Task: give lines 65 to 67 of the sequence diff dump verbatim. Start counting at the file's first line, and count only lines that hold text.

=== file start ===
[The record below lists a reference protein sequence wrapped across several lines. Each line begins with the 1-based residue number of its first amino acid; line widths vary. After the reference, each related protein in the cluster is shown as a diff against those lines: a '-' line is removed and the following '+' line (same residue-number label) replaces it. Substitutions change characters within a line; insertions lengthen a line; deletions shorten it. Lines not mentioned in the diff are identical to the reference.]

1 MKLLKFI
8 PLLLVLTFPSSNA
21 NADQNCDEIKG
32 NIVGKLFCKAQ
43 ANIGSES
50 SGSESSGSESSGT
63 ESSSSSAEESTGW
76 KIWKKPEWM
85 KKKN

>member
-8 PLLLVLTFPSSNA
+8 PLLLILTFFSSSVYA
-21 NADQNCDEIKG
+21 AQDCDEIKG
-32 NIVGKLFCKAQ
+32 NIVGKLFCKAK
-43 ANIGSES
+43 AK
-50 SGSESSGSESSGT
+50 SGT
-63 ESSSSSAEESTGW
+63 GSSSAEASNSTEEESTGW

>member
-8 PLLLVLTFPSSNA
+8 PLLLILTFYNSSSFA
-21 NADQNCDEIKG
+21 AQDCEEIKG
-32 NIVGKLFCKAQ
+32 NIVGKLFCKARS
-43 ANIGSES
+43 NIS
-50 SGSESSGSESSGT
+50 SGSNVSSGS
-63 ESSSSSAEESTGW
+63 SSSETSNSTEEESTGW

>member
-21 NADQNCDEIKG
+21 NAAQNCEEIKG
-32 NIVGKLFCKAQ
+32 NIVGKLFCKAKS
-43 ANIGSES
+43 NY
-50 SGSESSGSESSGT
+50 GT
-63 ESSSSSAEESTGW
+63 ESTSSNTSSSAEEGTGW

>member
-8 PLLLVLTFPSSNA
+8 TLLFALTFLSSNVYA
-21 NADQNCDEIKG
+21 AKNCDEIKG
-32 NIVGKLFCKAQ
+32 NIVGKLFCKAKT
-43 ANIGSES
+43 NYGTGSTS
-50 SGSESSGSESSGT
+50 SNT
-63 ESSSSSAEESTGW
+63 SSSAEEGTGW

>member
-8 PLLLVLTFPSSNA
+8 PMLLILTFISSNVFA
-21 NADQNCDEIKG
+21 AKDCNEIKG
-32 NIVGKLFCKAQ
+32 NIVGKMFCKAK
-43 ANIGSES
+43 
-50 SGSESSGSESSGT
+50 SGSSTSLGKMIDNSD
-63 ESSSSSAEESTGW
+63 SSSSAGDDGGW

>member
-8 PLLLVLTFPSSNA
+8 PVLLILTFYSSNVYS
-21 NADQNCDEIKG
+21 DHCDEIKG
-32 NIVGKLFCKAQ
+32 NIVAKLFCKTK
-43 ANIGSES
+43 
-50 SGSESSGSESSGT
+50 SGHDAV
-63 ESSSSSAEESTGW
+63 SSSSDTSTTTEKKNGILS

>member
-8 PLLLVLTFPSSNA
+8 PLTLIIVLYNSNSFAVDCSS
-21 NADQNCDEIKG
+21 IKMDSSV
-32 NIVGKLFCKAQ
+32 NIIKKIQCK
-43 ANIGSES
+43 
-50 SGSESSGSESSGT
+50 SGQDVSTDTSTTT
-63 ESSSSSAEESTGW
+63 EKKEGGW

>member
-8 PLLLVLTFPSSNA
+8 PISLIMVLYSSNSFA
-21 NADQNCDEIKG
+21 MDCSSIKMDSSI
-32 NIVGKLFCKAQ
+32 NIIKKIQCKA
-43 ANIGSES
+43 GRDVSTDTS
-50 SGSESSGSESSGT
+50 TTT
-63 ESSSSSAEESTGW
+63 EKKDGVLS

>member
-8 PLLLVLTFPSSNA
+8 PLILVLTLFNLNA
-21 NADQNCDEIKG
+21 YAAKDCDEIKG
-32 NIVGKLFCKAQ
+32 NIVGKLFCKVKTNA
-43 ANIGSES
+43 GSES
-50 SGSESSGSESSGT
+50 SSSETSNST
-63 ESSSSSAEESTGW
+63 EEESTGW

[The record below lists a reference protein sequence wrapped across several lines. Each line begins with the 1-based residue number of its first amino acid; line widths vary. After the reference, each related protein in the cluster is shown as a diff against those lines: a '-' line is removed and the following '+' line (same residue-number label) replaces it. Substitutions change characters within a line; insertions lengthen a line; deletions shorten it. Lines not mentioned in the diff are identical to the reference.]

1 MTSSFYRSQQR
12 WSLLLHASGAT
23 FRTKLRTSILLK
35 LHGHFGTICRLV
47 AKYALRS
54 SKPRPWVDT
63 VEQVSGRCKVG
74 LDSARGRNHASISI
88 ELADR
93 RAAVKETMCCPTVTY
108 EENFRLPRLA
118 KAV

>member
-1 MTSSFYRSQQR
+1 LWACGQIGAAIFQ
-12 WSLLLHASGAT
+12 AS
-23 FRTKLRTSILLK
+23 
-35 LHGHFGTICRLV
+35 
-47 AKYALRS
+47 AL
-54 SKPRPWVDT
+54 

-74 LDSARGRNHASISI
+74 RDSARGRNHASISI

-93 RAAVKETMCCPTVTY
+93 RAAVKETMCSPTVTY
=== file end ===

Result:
+21 AKDCNEIKG
-32 NIVGKLFCKAQ
+32 NIVGKMFCKAK